There are further problems with this hypothesis.  For instance, the author accounts for the observed hereditary element of homosexuality thusly:

 Homosexuality has high twin concordance, especially in monozygotic (identical) twins, where it approaches 50%. In fraternal twins it significantly lower, but still high, at 22%. Aside from genetic similarity, one of the factors that sets identical and fraternal twins apart is that most identical twin pregnancies are monochorionic, meaning that they share a placenta, whereas most fraternal twins are dichorionic, meaning that they each have their own placenta. Twins that share a placenta are naturally more likely to receive similar amounts of stem cells if any happen to be circulating through the placenta. Twins with separate placentas are still likely to be exposed to the cells, since they are both in the same uterus. However, each one has a distinct supply of nutrients and cells, so the ratio each twin receives would tend to vary more than in the case of identical twins.

Yes, “aside from genetic similarity.”  However, experience in other studies suggests that when two people with the same genes display the same behavior, the most parsimonious explanation is that the genes at least play a role.  I will also note that the presence of gay identical twins also offers a bit of a stumbling block for this theory as well, unless there was a third fraternal sister that was absorbed equally and similarly (i.e. replacing the same portion of the brain) by both twins, something that strikes me as highly unlikely.  His Darwinian logic is also a bit screwy too.  He argues that this arrangement would be evolutionarily advantageous because:

Fertility is obviously a genetically positive trait, and fertility is the result of eggs being both available and fertile. This means that more fertile eggs during ovulation would be genetically advantageous, but due to human child-rearing logistics the survival of only one fertilized embryo would also be advantageous. Therefore, women prone to having more than one egg fertilized, but whose pregnancies only resulted in only one live birth, would have the optimum level of fertility. A side effect of this could be an increased incidence of chimerism in human children, and in the case of multiple embryos with different genders, this could lead to physiological changes that result in homosexuality in a proportion of the population.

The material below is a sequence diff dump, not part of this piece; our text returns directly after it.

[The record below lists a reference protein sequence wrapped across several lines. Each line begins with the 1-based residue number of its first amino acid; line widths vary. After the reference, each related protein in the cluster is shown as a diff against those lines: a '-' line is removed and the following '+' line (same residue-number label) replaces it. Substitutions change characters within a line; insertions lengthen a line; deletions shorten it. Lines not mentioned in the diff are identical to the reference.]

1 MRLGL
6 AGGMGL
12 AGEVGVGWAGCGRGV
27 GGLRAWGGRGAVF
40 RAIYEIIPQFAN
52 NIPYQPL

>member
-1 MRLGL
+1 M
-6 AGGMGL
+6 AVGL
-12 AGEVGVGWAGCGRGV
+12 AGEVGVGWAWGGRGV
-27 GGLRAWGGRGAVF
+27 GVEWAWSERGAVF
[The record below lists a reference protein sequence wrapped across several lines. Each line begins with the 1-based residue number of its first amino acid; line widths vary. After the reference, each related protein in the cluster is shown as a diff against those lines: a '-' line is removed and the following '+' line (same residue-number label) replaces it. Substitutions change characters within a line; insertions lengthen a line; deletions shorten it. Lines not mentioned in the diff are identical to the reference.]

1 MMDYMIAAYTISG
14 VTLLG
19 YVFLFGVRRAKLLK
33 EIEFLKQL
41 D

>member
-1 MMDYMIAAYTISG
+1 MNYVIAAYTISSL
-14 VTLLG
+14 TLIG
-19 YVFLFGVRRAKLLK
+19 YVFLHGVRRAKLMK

Generally speaking, for much of human history, higher child-per-mother rates period is considered the maximally effective strategy, since, given the vagaries of pre-industrial life, you never know which children will make it to reproduction and it is better to have more kids than to play the odds with fewer.  I certainly cannot conceive of a strategy that produces fewer children and does not provide them with any additional benefit in the process (instead saddling a few with some debilitating side effects) as being more effective than successful multiple pregnancies, when they do occur.  Instead, I would argue chimerism seems to simply be , from an evolutionary point of view, a neutral to mildly deleterious side effect of other processes, like the early elimination of unviable zygotes or the natural sloughing off of cells in the uterine environment.  This, especially when combined with the numerical issues involved in chimerical homosexuality, makes me somewhat dubious of this explanation.  However, since it does center on a little understood topic and is quite easily falsifiable, I would not dismiss it out of hand.  A quick experiment looking at slices of gay vs. straight hypothalmus neurons for double X’s or other signs of foreign female cells would settle the issue far better than supposition about numbers.